Why not...

    Why not have 1 half develop malware, and the other half develop an anti virus sort of application (on second thought, that may be quite difficult.) and then see who wins. Then the teams can switch.

     

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  10.  
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    bobbknight, Aug 4th, 2008 @ 2:50am

    What?

    "The Anti-virus companies are just trying to protect their primarily fear-based monopoly on the market."

    WTF?

    Monopoly, what monopoly, where is this bill gates of the anti-virus.
    How come "MY" anti-virus is free?
    How come "MY' anti-malware is free?

     

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  11.  
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    sid, Aug 4th, 2008 @ 3:22am

    Why not ledin starts his own open source antivirus project

    May be he can start that and come up with a gr8 product like firefox or openoffice which serves the purpose as well as has a great potential for extension via contribution from coding entusiasts...

     

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  12.  
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    theodp's shadow, Aug 4th, 2008 @ 3:57am

    Re: Re:

    Possibly they also checked http://www.techdirt.com/search.php?site=&q=theodp&searchin=commentname before posting...

    Where's my man, theodp??? His friends down here in the trenches miss him!

     

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  13.  
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    James, Aug 4th, 2008 @ 4:42am

    Interesting..

    Before the days of the internet I surmised that AV companies actually were the ones TEACHING classes on such things so they'd have a purpose.

     

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  14.  
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    Anonymous Coward, Aug 4th, 2008 @ 5:09am

    what about ClamAV?

    ClamAV is an open-source anti-virus program. The Windows version is called ClamWin. I tried it briefly and it wasn't that great.

     

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  15.  
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    Ferin (profile), Aug 4th, 2008 @ 5:11am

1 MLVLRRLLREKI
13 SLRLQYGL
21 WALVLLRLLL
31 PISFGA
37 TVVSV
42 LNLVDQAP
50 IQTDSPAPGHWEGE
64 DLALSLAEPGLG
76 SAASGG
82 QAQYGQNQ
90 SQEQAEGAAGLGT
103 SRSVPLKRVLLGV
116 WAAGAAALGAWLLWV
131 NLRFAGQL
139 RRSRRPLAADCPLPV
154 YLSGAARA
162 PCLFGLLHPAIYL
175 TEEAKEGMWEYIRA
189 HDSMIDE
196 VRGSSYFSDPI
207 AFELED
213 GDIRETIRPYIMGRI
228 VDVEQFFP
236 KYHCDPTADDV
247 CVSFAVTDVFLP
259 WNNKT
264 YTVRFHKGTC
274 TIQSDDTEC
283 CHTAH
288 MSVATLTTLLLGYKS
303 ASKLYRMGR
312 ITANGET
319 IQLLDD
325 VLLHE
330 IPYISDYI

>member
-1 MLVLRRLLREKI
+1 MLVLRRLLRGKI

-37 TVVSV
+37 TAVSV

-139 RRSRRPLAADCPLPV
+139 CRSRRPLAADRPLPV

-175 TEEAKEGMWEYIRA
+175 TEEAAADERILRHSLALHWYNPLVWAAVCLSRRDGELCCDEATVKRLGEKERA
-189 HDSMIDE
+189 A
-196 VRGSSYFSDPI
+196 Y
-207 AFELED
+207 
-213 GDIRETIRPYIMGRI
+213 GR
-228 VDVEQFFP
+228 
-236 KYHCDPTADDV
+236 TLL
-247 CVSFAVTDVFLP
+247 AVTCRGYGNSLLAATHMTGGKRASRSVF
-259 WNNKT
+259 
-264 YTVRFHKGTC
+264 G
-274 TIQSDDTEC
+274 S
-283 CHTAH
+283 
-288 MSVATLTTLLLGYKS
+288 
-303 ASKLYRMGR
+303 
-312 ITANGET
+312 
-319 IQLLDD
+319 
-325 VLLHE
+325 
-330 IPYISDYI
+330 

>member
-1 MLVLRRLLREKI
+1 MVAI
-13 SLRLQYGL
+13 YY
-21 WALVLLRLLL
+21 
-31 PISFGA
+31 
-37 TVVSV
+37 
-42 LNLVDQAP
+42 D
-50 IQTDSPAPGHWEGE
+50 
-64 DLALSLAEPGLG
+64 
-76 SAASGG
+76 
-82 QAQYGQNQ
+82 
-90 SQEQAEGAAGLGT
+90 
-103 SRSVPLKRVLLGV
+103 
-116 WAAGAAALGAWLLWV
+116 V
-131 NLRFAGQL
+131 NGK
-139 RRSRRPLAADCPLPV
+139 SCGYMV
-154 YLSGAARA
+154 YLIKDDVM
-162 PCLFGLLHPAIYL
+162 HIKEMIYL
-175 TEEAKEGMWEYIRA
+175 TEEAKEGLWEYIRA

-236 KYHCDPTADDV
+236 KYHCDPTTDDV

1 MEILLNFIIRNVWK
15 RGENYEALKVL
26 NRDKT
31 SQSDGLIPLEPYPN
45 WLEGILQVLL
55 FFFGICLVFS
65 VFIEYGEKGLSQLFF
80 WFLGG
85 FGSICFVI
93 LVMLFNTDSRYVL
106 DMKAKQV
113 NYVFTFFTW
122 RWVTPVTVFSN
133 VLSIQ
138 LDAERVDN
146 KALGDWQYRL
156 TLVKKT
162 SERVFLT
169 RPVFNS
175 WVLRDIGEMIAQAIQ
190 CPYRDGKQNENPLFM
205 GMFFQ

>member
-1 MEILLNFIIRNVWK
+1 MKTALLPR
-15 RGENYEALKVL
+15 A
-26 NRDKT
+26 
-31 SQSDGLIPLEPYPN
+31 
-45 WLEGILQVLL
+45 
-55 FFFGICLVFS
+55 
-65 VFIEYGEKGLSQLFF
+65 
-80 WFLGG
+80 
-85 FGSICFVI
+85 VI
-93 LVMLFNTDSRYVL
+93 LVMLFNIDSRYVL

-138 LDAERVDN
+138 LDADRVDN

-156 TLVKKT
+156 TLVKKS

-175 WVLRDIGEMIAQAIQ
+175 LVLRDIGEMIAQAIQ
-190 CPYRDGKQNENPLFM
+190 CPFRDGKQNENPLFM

must be something in the water

    Why is it people seem to think if you hide something and don't teach people about it somehow the problem will go away? It's like these morons think saying "Don't do that, it's bad" and refusing to educate people about an issue is gonna make everythign all right. Cripes, haven't they learned enough from the lame attempts as such an approach with sex education?

     

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  16.  
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    Nagolod, Aug 4th, 2008 @ 5:43am

    Maybe if malware-curious students can try their skills for an proper school assignment they won't feel the need to test their stuff in the open field of the internet.

    Given that AV/security companies make their living from fighting malware, sometimes I wonder whether they might have a secret "branch" that actually funds or develops malware itself. This way, they make sure they don't run out of business, while at the same time aid their "effectiveness" claims by developing thing the cure together with the disease... Hey, maybe that is the real reason why they are pissed off?

     

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  17.  
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    jonnyq, Aug 4th, 2008 @ 6:23am

    Re: what about ClamAV?

    ClamAV sucks by itself.

    I once used ClamAV in conjuction with WinPooch and that worked ok, but I never tweaked it enough to turn off the annoying stuff.

    You need to install something else on top of Clam to make it useful, like a resident scanner.

    That said, I'm a Linux user these days.

     

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  18.  
    identicon
    Anonymous Coward, Aug 4th, 2008 @ 6:27am

    Re: It's the beginning of the end.

    "fear-based monopoly on the market..."

    It is definitely a fear-based market, but it is certainly not a monopoly. There are way too many players in the market to call it that.

     

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  19.  
    identicon
    Haywood, Aug 4th, 2008 @ 6:32am

    The only thing keeping big AV alive now............